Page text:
Although the government enacted anti-trafficking legislation in January 2008, it reported no investigations or convictions of trafficking offenders during the reporting period and was unable to provide statistics regarding its anti-trafficking law enforcement efforts. Anti-Trafficking Law No. 2007-038, adopted in January 2008, prohibits all forms of human trafficking, though it only prescribes punishments for sex trafficking; these range from two years' to life imprisonment, penalties that are sufficiently stringent and commensurate with those prescribed for other grave crimes. The Ministry of Justice disseminated copies of the new law to all 22 regions during the year and magistrates received training in its use. Article 262 of the Labor Code criminalizes labor trafficking, for which it prescribes inadequate penalties of one to three years' imprisonment. Decree 2007-563 prohibits various forms of child labor, including prostitution, domestic slavery, and forced labor. The government has yet to use its January 2008 anti-trafficking law to punish traffickers; a lack of case precedent, poor coordination among ministries, lack of systematic information, lack of data shared between the regional and central levels, and the lack of a presidential decree mandating and codifying its use likely hinder the new law's implementation. Several alleged sex trafficking cases came to trial in 2008, but only two reportedly made use of the anti-trafficking law, and neither has reached a resolution; the remaining cases were tried under other laws, and either dismissed or punished with suspended sentences. The government did not investigate or prosecute cases of forced labor during the reporting period.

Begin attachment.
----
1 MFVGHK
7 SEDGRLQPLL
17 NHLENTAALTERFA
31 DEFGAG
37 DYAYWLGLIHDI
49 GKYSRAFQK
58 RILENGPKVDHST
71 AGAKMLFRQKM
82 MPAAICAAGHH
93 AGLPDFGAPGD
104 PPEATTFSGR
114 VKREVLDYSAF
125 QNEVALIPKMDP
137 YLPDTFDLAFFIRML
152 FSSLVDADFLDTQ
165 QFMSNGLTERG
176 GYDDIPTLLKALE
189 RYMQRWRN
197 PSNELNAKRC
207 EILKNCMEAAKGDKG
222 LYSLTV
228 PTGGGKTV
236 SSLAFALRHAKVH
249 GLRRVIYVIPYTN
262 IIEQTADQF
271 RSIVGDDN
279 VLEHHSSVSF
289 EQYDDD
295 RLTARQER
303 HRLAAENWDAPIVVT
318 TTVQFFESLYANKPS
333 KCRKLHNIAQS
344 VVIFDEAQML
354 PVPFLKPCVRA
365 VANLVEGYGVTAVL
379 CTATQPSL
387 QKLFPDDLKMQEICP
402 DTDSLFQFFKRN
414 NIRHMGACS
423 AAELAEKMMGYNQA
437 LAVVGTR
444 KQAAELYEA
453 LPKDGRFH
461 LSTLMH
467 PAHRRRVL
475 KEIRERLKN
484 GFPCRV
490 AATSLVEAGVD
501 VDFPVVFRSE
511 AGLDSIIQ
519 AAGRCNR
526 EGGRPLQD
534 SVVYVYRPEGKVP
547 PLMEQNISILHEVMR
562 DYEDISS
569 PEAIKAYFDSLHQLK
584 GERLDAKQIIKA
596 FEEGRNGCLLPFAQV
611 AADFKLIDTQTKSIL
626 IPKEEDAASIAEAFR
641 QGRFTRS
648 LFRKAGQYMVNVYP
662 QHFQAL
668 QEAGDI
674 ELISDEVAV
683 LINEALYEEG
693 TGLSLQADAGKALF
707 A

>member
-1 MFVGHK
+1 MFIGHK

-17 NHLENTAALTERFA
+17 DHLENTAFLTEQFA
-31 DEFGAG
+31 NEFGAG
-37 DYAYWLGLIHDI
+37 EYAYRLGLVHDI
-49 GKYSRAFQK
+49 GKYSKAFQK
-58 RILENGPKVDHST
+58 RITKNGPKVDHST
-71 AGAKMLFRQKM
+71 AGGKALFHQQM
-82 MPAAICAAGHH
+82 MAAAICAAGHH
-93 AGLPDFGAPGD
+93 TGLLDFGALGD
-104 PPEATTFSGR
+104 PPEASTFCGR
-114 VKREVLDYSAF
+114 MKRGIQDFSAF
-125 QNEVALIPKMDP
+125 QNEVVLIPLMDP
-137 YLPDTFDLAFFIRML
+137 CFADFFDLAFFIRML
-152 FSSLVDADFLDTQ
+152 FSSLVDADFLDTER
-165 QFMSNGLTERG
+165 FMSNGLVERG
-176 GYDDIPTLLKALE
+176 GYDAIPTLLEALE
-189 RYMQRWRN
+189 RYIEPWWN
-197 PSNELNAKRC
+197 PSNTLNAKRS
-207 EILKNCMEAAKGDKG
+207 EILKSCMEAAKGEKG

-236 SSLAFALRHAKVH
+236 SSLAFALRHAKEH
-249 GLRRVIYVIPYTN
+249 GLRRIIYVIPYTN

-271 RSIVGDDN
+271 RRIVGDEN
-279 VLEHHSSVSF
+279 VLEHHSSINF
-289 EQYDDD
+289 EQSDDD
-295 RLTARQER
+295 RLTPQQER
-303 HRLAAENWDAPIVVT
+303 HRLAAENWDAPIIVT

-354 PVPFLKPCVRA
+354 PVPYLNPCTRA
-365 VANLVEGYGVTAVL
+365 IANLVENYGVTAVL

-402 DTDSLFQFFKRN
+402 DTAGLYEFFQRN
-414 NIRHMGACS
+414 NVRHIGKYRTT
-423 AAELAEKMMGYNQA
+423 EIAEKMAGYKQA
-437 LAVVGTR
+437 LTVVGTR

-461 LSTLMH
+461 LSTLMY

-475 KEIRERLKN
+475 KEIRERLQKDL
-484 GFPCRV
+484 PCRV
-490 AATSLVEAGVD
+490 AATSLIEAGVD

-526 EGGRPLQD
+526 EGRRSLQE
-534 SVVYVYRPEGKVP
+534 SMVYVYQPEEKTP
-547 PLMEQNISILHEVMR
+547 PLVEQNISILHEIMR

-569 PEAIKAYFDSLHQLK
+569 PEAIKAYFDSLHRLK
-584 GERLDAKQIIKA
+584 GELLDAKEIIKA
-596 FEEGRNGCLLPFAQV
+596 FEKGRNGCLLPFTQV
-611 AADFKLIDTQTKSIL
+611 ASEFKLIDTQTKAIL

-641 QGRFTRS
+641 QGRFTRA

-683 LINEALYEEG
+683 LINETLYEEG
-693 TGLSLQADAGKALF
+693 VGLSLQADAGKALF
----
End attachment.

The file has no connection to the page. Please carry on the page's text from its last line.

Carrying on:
In September 2008, a foreign government-funded program finished the development of a centralized database for documenting and tracking trafficking cases nationwide. Training for personnel in the use of this database was conducted in the capital and areas of the country where high levels of trafficking have been reported. While a positive example of increased anti-trafficking cooperation between the gendarmerie and police, financial and legal issues threaten to derail this project; the center still lacks a presidential decree giving its work legal standing and financing remains uncertain. The database's use is limited to cases in Antananarivo.